Pretreatment of ash and distribution on the field

Using ash may involve some critical factors because it is powdery. To begin with, ash reacts spontaneously to carbon dioxide and humidity in storage which change its chemical and physical characteristics. The best choice is to compact ash and transform it into tablets, briquettes or ideally into a granulated form using only water as a binder, the most economic option though less effective than the others. The pretreatment of ash obviously carries added costs involving the creation of infrastructure and purchase of suitable machinery. For this reason, pretreatment can be considered in the case of big biomass plants with the production of considerable amounts of ash. For use on the same farm, it would be convenient to simply store ash in sealed bags for as short a time as possible and then decide on the best way to distribute it in the field.

The distribution of ash can be carried out with the operation normally used for fertilizing the field by the machinery available on the farm such as an agricultural fertilizer spreader. For spreading ash as such and avoiding loss due to wind a good solution is mixing it with livestock slurry and spreading it with a tank truck. It is always advisable to work the soil down to the depths of at least 15 cm to ensure the incorporation of the ash and soil and avoid dispersion due to wind and the formation of insoluble carbonates caused by a reaction to water and air. It must be stressed that the use of ash is exactly the same in all ways as the use of granular chemical fertilizer and other treatments such as slurry so reference can always be made to good agricultural practice, the disciplines applied to agricultural production and to the manufacturer’s instruments for operating fertilizer spreaders and legislation in this area.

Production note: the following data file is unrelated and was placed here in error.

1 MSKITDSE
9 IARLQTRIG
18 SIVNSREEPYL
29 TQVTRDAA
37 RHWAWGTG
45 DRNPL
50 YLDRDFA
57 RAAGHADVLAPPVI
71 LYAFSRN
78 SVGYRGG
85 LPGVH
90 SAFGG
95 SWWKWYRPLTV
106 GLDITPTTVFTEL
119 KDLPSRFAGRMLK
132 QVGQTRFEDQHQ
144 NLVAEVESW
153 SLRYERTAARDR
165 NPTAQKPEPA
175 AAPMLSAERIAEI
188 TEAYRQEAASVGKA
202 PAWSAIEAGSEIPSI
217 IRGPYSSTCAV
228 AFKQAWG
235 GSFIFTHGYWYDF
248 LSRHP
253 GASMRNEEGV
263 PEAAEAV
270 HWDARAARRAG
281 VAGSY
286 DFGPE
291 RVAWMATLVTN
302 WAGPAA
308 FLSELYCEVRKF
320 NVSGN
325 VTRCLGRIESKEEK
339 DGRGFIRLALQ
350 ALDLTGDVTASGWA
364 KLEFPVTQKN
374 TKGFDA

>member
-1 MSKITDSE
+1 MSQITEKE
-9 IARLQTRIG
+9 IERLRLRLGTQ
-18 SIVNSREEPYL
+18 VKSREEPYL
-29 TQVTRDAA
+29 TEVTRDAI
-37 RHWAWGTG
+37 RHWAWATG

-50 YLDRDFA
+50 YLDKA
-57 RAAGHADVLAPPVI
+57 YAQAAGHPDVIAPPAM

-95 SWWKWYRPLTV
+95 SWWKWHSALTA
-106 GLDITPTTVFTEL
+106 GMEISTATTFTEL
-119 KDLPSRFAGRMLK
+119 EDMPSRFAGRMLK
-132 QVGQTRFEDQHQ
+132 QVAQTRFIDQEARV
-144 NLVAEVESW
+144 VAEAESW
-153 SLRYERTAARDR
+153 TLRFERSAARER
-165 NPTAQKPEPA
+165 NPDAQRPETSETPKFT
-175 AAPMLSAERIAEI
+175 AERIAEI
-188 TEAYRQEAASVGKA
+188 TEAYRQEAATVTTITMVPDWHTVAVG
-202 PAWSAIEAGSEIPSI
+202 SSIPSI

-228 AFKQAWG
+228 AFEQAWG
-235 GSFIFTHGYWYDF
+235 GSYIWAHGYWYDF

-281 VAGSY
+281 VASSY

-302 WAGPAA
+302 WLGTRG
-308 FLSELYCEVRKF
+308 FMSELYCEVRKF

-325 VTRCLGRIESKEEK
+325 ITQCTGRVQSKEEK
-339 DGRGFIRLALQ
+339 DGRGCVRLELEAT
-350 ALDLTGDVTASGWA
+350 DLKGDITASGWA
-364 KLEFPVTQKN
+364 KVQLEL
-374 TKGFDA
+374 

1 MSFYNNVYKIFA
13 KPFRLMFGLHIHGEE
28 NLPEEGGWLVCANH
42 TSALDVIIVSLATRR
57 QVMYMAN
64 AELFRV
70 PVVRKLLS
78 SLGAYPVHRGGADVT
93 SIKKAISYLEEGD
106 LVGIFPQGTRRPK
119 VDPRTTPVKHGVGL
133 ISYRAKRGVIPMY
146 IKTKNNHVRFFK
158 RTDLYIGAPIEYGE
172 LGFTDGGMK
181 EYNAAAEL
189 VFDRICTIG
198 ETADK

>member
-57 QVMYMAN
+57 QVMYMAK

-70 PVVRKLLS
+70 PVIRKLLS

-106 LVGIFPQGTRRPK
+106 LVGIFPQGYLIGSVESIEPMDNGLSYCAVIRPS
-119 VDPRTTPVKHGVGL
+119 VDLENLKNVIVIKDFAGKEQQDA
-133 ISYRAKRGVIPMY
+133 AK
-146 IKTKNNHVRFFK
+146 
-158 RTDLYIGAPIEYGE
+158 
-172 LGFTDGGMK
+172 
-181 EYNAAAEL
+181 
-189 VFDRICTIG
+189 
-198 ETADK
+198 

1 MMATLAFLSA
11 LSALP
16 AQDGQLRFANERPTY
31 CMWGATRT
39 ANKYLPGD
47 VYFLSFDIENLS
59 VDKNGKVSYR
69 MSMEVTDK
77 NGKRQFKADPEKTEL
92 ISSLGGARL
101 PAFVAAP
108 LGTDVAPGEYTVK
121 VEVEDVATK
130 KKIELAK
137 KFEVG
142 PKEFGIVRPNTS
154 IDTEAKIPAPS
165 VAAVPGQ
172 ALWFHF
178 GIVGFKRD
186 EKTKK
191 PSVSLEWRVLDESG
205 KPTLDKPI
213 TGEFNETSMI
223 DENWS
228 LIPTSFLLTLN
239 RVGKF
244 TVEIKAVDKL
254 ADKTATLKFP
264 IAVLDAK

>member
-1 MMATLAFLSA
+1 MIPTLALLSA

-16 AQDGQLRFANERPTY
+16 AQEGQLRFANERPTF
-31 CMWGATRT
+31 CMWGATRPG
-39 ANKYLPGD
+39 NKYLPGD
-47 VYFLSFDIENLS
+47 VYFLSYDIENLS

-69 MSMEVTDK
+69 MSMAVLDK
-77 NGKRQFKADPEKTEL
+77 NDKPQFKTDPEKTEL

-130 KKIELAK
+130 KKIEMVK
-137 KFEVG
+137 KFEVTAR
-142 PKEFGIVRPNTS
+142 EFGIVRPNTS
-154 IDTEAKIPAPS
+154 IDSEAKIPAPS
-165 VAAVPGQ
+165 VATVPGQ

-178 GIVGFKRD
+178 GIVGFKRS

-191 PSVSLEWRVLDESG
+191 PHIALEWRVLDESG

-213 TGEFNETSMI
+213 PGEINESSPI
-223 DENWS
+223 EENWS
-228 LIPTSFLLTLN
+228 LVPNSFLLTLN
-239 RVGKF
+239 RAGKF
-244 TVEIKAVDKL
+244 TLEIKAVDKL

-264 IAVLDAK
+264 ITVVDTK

The quantity of ash for distribution should be calculated according to crop requirements in relation to the principal nutritional elements named here (Ca2+, Mg2+, K+, PO43-), thus ideally on a scale equal to what the crop will take up net of loss. It is generally recognized that maximum quantities of 5-8 t/ha per year do not prejudice the soil or the environment. On the other hand, if the purpose is to diminish the acidity of the soil, the quantities for spreading will be in relation to the calcium oxide (CaO) the ash contains using the same criteria as that used for the agronomic use of quicklime.

 

Integration of ash with manure and compost

Ash performs well as an additive to manure and compost in doses set at  3-4 kg/m3 of the material. In fact it absorbs humidity and thus favors the aeration of the fermenting biomass. Moreover, the microorganisms developed in manure release acidity which can be neutralized by the alkalinity in the ash. The minerals in the ash are used by the microorganisms for the formation of organic substances which can then be released in the ground easily and more gradually. The result is that ash improves manure and compost fermentation as well as the availability of the elements contained in the ash itself for the formation of a higher quality fertilizer.